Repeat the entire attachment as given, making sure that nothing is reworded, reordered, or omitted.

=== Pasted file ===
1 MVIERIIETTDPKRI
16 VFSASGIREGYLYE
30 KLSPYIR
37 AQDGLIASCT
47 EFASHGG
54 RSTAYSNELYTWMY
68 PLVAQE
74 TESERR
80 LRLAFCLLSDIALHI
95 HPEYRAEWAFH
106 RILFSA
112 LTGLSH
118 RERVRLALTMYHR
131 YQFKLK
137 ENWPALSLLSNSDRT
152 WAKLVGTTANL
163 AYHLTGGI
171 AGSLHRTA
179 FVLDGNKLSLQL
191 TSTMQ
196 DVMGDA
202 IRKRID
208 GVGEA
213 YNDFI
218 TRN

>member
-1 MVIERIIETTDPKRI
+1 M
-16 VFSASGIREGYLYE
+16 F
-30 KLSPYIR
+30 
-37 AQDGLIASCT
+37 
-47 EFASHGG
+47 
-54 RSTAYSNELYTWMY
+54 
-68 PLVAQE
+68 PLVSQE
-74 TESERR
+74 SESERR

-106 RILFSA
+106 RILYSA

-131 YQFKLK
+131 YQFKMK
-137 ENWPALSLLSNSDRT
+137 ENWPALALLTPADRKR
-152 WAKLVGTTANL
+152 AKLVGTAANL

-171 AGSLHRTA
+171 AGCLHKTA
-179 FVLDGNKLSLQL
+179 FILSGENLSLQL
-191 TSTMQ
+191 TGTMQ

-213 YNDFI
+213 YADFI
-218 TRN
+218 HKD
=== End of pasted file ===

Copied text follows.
1 MVIERIIETTDPKRI
16 VFSASGIREGYLYE
30 KLSPYIR
37 AQDGLIASCT
47 EFASHGG
54 RSTAYSNELYTWMY
68 PLVAQE
74 TESERR
80 LRLAFCLLSDIALHI
95 HPEYRAEWAFH
106 RILFSA
112 LTGLSH
118 RERVRLALTMYHR
131 YQFKLK
137 ENWPALSLLSNSDRT
152 WAKLVGTTANL
163 AYHLTGGI
171 AGSLHRTA
179 FVLDGNKLSLQL
191 TSTMQ
196 DVMGDA
202 IRKRID
208 GVGEA
213 YNDFI
218 TRN

>member
-1 MVIERIIETTDPKRI
+1 M
-16 VFSASGIREGYLYE
+16 F
-30 KLSPYIR
+30 
-37 AQDGLIASCT
+37 
-47 EFASHGG
+47 
-54 RSTAYSNELYTWMY
+54 
-68 PLVAQE
+68 PLVSQE
-74 TESERR
+74 SESERR

-106 RILFSA
+106 RILYSA

-131 YQFKLK
+131 YQFKMK
-137 ENWPALSLLSNSDRT
+137 ENWPALALLTPADRKR
-152 WAKLVGTTANL
+152 AKLVGTAANL

-171 AGSLHRTA
+171 AGCLHKTA
-179 FVLDGNKLSLQL
+179 FILSGENLSLQL
-191 TSTMQ
+191 TGTMQ

-213 YNDFI
+213 YADFI
-218 TRN
+218 HKD